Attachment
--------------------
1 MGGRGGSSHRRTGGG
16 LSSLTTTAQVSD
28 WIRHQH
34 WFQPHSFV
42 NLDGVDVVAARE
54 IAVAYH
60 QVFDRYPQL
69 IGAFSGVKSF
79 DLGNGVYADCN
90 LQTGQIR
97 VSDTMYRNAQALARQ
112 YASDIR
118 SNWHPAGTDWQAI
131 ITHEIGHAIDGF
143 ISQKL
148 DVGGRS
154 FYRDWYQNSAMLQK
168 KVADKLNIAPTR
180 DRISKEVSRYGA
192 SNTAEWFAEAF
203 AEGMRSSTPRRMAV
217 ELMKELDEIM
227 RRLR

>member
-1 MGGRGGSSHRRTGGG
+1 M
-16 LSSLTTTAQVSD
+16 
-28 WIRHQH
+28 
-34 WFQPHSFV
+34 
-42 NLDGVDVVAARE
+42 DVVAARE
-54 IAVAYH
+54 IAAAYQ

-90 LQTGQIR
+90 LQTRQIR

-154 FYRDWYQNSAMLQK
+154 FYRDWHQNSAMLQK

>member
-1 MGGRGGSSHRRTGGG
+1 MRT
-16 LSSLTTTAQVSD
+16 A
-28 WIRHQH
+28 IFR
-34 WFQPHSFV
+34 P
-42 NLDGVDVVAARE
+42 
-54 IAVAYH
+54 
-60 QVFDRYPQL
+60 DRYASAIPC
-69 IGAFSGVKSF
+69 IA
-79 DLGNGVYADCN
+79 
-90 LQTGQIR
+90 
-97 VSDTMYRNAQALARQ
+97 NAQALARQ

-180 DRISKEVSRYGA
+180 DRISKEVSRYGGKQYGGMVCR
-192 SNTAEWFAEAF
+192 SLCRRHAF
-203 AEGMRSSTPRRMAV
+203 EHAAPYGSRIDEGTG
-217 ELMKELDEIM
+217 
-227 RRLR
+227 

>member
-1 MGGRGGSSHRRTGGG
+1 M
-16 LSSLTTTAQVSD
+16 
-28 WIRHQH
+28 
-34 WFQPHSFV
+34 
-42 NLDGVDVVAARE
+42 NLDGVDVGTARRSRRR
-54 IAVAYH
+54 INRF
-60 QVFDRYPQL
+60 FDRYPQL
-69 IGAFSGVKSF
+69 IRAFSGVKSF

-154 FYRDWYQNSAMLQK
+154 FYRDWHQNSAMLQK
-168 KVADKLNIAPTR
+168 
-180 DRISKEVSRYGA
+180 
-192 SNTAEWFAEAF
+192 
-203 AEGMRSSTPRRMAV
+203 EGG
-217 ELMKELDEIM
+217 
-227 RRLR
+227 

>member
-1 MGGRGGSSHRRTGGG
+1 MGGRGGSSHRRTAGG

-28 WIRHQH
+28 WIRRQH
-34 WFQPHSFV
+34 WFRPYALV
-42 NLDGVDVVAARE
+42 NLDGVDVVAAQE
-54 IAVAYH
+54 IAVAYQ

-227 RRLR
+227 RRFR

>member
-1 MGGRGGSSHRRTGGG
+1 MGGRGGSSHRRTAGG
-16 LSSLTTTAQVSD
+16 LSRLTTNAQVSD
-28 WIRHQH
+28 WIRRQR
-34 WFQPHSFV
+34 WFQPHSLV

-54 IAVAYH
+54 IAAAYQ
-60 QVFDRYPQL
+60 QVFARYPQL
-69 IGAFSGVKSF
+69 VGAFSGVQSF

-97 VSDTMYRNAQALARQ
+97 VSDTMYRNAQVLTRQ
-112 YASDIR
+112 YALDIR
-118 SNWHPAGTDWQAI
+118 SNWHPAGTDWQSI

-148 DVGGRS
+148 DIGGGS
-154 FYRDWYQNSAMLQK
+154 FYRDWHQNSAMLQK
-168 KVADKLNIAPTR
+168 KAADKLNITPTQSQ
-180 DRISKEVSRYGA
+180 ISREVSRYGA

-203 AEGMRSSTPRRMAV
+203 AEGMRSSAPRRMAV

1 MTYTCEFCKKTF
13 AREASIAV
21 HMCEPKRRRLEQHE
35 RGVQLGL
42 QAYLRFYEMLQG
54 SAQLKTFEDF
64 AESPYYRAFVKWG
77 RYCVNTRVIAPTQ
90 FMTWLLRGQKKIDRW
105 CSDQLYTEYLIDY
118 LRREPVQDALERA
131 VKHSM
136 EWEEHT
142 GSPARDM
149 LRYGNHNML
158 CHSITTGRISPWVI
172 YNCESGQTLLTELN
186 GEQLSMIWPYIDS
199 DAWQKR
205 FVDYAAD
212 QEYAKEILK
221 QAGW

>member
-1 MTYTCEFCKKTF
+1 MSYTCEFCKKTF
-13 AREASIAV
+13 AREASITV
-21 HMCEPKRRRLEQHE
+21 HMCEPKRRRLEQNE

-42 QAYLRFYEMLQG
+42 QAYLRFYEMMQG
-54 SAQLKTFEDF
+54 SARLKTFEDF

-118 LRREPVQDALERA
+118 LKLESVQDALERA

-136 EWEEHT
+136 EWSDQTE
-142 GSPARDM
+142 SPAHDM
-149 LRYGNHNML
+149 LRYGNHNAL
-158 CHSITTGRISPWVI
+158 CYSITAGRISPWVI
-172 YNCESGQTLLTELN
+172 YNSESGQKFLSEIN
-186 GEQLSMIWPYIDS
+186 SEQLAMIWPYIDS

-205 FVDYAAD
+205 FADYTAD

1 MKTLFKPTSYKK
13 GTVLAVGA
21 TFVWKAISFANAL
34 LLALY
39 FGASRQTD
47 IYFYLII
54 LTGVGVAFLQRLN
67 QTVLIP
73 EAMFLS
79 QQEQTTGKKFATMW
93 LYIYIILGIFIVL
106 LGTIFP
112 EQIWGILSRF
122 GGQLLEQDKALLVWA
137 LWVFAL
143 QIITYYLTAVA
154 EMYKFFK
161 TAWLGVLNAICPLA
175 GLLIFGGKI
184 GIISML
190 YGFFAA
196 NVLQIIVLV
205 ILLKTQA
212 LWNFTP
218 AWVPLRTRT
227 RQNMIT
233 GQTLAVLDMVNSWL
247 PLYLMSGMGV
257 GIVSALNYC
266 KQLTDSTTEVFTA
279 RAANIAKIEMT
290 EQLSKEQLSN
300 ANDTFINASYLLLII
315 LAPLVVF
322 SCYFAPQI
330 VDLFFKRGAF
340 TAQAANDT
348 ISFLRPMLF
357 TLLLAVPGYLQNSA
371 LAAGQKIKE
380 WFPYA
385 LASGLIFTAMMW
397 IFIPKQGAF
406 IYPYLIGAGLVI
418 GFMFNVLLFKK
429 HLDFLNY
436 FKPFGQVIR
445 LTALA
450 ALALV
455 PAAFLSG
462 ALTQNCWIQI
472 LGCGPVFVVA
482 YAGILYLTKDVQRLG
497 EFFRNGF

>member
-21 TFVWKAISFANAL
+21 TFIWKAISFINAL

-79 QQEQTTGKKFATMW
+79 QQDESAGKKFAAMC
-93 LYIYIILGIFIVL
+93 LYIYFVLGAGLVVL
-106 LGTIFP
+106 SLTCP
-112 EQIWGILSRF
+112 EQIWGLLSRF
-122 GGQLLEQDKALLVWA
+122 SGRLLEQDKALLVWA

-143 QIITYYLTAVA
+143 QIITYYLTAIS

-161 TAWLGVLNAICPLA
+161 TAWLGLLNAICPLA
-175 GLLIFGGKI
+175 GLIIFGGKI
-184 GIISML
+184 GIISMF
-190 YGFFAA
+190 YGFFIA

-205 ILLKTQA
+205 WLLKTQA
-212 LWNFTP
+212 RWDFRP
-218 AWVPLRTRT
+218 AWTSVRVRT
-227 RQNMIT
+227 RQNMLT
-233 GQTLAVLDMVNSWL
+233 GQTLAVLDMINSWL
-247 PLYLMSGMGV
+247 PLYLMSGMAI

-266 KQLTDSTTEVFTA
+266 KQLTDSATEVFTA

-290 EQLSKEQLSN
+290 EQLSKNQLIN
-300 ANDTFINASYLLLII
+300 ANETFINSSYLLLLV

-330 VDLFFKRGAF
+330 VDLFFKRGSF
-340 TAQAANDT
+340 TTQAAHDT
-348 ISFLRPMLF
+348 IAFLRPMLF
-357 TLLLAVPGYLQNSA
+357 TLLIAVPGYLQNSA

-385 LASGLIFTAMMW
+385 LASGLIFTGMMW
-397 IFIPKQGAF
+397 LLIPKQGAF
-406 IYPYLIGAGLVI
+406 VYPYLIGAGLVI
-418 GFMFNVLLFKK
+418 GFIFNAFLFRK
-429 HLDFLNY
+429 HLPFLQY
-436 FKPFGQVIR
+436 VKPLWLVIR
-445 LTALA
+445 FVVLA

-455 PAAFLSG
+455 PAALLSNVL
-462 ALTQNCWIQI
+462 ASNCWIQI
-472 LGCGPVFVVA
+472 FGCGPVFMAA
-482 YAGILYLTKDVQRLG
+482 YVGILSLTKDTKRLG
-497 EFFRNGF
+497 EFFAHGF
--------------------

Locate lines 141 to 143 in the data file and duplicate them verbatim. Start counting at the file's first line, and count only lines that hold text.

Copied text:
-154 FYRDWYQNSAMLQK
+154 FYRDWHQNSAMLQK
-168 KVADKLNIAPTR